SCREENING FOR DIGESTIVE DISORDERS & CANCER
Digestive screening aims to detect digestive disorder & cancer before symptoms appear. This may involve blood tests, urine tests, other tests, or medical imaging. The benefits of screening in terms of digestive disorder & cancer prevention, early detection and subsequent treatment must be weighed against any harms.
HOW DO YOU GET TESTED FOR DIGESTIVE DISORDER & CANCER?
Examples of blood tests used to diagnose digestive disorder & cancer include:
- Complete blood count (CBC). This common blood test measures the amount of various types of blood cells in a sample of your blood. …
- Blood protein testing. …
- Tumor marker tests. …
- Circulating tumor cell tests.
WHAT IS THE SCREENING TEST?
Screening tests are laboratory tests that help to identify people with increased risk for a condition or disease before they have symptoms or even realize they may be at risk so that preventive measures can be taken. They are an important part of preventive health care.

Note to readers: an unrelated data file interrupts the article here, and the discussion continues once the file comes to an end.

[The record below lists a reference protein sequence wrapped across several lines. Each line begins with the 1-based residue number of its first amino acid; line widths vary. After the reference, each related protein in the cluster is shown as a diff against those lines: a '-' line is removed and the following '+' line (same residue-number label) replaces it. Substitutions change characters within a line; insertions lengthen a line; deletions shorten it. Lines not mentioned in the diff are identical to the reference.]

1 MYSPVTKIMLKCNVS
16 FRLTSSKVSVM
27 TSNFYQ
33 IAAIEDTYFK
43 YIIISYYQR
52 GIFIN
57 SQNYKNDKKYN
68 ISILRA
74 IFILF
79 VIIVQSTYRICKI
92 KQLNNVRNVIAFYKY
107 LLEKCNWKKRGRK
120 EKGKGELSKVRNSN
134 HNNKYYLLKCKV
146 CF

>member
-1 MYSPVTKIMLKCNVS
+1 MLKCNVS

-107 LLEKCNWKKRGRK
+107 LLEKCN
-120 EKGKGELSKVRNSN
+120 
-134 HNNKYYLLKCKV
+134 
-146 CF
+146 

SCREENING TESTS THAT HAVE BEEN SHOWN TO REDUCE DIGESTIVE DISORDER & CANCER DEATHS
- Colonoscopy, sigmoidoscopy, and high-sensitivity fecal occult blood tests (FOBTs)
These tests have all been shown to reduce deaths from colorectal cancer. Colonoscopy and sigmoidoscopy also help prevent colorectal cancer because they can detect abnormal colon growths (polyps) that can be removed before they develop into cancer. Expert groups generally recommend that people who are at average risk for colorectal have screening at ages 50 through 75. For more information, see the Tests to Detect Colorectal Cancer and Polyps fact sheet and the PDQ® Colorectal Cancer Screening summary.
- Alpha-fetoprotein blood test
This test is sometimes used, along with ultrasound of the liver, to try to detect liver cancer early in people at high risk of the disease. For more information, see the PDQ® Liver (Hepatocelluar) Screening summary.
- Virtual colonoscopy
This test allows the colon and rectum to be examined from outside the body. However, it has not been shown to reduce deaths from colorectal. For more information, see the Tests to Detect Colorectal and Polyps fact sheet and the PDQ® Colorectal Cancer Screening summary.